From snout to tail







Open Access


From snout to tail – Exploring the Greek sacrificial animal from the literary, epigraphical, iconographical, archaeological, and zooarchaeological evidence

Jan-Mathieu Carbon, Gunnel Ekroth
Serie ActaAth-4°, 60

Köp 636 kr

  • Publicerad 2024
  • Isbn 9789179160692
  • Typ Inbunden
  • 270 sidor
  • ActaAth-4°, 60
  • Engelska

Animal sacrifice fundamentally informed how the ancient Greeks defined themselves, their relation to the divine, and the structure of their society. Adopting an explicitly cross-disciplinary perspective, the present volume explores the practical execution and complex meaning of animal sacrifice within ancient Greek religion (c. 1000 BC–AD 200). The objective is twofold. First, to clarify in detail the use and meaning of body parts of the animal within sacrificial ritual. This involves a comprehensive study of ancient Greek terminology in texts and inscriptions, representations on pottery and reliefs, and animal bones found in sanctuaries. Second, to encourage the use and integration of the full spectrum of ancient evidence in the exploration of Greek sacrificial rituals, which is a prerequisite for understanding the complex use and meaning of Greek animal sacrifice. Twelve contributions by experts on the literary, epigraphical, iconographical, archaeological and zooarchaeological evidence for Greek animal sacrifice explore the treatment of legs, including feet and hoofs, tails, horns; heads, including tongues, brains, ears and snouts; internal organs; blood; as well as the handling of the entire body by burning it whole. Three further contributions address Hittite, Israelite and Etruscan animal sacrifice respectively, providing important contextualization for Greek ritual practices.


‘Preface’, 7

Jan-Mathieu Carbon & Gunnel Ekroth, ‘From snout to tail. Dividing animals and reconstructing ancient Greek sacrifice’, 9–20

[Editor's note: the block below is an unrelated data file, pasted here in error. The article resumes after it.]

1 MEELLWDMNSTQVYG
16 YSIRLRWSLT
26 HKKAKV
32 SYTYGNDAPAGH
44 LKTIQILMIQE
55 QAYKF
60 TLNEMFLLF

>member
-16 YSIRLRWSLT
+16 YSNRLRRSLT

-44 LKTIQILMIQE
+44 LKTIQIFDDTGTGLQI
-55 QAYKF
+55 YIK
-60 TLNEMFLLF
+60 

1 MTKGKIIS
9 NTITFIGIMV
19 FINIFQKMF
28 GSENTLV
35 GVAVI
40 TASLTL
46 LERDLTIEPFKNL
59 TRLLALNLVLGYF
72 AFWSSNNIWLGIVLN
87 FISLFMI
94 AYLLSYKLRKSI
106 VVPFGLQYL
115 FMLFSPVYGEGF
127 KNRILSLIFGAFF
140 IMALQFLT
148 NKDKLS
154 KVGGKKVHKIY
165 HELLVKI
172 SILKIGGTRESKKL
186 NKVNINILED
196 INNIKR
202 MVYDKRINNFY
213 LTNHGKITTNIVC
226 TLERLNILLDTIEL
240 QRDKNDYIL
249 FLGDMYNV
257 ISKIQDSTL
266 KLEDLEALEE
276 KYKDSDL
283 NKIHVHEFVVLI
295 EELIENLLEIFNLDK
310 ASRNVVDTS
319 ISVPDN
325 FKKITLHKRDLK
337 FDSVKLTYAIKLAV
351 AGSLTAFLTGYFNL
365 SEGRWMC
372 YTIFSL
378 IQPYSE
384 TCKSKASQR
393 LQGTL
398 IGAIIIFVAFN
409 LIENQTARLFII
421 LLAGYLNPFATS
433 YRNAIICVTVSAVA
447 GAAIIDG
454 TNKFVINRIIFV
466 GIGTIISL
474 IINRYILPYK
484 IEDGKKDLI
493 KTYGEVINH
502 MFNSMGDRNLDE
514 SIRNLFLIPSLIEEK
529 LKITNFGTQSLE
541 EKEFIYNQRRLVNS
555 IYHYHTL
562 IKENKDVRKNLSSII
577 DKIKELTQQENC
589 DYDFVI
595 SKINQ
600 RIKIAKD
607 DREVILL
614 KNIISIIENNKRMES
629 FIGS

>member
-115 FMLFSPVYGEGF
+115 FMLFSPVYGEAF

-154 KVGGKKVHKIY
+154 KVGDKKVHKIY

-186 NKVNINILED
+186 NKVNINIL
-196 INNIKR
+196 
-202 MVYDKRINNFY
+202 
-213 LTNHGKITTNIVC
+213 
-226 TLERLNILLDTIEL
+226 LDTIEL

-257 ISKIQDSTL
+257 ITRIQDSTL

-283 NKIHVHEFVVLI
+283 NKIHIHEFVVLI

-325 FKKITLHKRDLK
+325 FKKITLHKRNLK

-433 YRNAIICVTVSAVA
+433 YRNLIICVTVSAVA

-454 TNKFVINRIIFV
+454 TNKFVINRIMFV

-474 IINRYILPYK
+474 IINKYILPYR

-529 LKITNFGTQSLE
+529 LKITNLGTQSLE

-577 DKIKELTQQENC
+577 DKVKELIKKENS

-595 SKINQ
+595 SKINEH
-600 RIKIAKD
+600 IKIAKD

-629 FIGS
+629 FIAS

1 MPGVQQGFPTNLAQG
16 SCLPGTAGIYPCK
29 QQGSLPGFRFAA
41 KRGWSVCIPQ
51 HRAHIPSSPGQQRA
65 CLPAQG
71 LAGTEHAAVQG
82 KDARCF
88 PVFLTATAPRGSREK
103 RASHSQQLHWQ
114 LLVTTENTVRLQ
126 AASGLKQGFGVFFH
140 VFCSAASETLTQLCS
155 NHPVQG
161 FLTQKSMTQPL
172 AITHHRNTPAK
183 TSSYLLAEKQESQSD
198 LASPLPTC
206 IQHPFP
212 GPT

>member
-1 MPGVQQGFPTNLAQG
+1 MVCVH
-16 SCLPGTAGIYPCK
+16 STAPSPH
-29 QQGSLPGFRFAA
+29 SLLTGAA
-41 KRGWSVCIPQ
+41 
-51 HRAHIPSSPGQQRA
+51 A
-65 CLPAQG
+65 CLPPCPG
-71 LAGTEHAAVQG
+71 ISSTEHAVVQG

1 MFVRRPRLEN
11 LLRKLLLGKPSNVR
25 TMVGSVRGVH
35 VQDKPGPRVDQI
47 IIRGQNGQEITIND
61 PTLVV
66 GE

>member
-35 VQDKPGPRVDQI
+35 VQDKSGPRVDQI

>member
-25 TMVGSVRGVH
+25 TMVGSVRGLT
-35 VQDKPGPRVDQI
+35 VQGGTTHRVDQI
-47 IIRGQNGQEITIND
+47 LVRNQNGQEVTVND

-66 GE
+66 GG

Jake Morton, ‘From the butcher’s knife to god’s ears. The leg and tail in Greek sacrifice’, 21–32

Flint Dibble, ‘Beyond burned thighbones. The anatomy of ancient Greek sacrifice’, 33–54

François Lissarrague, ‘Vous trouvez sabot ? Sur la table et sous la table, un morceau peu choisi’, 55–65

Michael MacKinnon, ‘Animal heads and feet in ancient Greek ritual contexts. Their relationship between sacred and profane’, 67–91

Tyler Jo Smith, ‘Taking the bull by the horns. Animal heads in scenes of sacrifice on Greek vasess’, 93–109

Vasiliki Zachari, ‘Bucrane stylisé. Au-delà de l’ornementalité’, 111–132

Stella Georgoudi, ‘Heads, tongues and the rest. The kephale and its parts in the sacrificial practices’, 133–150

Bartek Bednarek, ‘Μέχρι σπλάγχνων. When is that?’, 151–164

Vinciane Pirenne-Delforge, ‘The viscera (splanchna) and the “Greek way” of sacrificing’, 165–178

Jennifer Larson, ‘Blood and ritual killing: Exploring intuitive models’, 179–192

Gunnel Ekroth, ‘To burn it all? The practice of holocausts and moirocausts in ancient Greek religion’, 193–206

Alice Mouton, ‘Burnt animals for the Hittite gods. Cremation as a type of animal sacrifice in Hittite Anatolia’, 207–217

Jonathan S. Greer, ‘From flock to temple to table. The sacrificial animal of the fellowship offering in Ancient Israel in text and archaeology’, 219–231

Katie A. Rask, ‘Animal sacrifice in parts. Theorizing bodily division in Greek and Etruscan ritual killing’, 233–254

‘Indices’, 255–270